In a new report, CDP analyses the climate change disclosures from nearly 6,000 companies in 2020 to assess the state of internal carbon pricing by corporates alongside developments in carbon pricing regulation globally.

The research shows that corporate adoption of carbon pricing is rising, with the number of companies using or planning to use an internal carbon price increasing 80% over just five years. This includes nearly half of the world’s 500 biggest companies.

The data demonstrates a correlation between companies setting an internal carbon price and taking other actions to reduce emissions, with a higher percentage of the companies currently implementing an internal carbon price also setting comprehensive emissions reduction targets or using more renewable energy.

Many companies use internal carbon pricing to address current or future regulations that could increase the cost of emissions and have a financial impact on their business. This is in the context of an increase in regulation globally – in 2021, 64 carbon pricing initiatives are in place or scheduled by governments and regulators, up from 61 in 2019.

However, despite 1,830 companies saying that they currently face or expect regulation on the price of carbon, 60% of these did not identify it as a substantive risk to their business. 

CDP’s latest data from 2020 shows an 80% increase in the number of companies planning or using an internal carbon price in just five years

With more than 2,000 companies now disclosing current or planned used of internal carbon pricing to CDP. The combined market capitalization of these companies now exceeds US$27 trillion, a significant increase from $7 trillion at the time of CDP’s most recent report in 2017.

Nearly half (226) of the world’s 500 biggest companies by market capitalization

are now putting a price on carbon or planning to do so within the next two years, more than doubling the number from our last report in 2017.

11 of the 13 industries included in the analysis reported an increase in the share of companies using or planning internal carbon pricing between 2019 and 2020

-The highest growth in this respect was in financial services, which increased 6.2% year on year -The power and fossil fuel industries have consistently had the highest proportion of companies currently using or planning to use an internal carbon price since 2018. Likewise, power and fossil fuel companies are also the most regulated industries based on CDP data.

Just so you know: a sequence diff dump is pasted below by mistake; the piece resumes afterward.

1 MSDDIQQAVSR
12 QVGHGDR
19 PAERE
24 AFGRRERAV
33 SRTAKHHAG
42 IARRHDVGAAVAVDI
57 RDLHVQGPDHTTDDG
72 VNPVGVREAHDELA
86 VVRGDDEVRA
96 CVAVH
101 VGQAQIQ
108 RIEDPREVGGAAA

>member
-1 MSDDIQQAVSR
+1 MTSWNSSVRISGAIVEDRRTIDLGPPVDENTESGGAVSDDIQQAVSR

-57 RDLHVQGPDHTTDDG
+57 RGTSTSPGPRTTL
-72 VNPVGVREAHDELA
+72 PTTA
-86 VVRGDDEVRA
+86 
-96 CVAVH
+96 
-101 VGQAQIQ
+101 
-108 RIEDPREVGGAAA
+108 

Almost all regions reported an increase in the number of companies setting a carbon price or planning to price carbon since 2018

Asia saw the largest absolute increase in the total number of companies using an internal carbon price or planning to use a price. European domiciled companies ranked second, and North America ranked third. Despite the lowest number of companies coming from Africa, this region has the highest proportion using or planning to use, primarily driven by the tax in South Africa.

Internal carbon pricing goes hand in hand with emissions reduction activities

CDP data indicates a correlation between the companies putting a price on carbon and those taking other strategic actions to integrate climate change issues into their business strategy as a means to reduce risk, such as by setting a science-based target (SBT) or sourcing more energy from renewables.

Shadow pricing is the most common type of internal carbon price

5 in 10 companies disclosed the use of a shadow price in 2020 and has consistently been the most common type of price utilized since CDP started requesting information on internal carbon pricing. In 2020, 90% of companies with an internal carbon price disclosed that it covered their direct (scope 1) emissions.

Please click here to reach the report.

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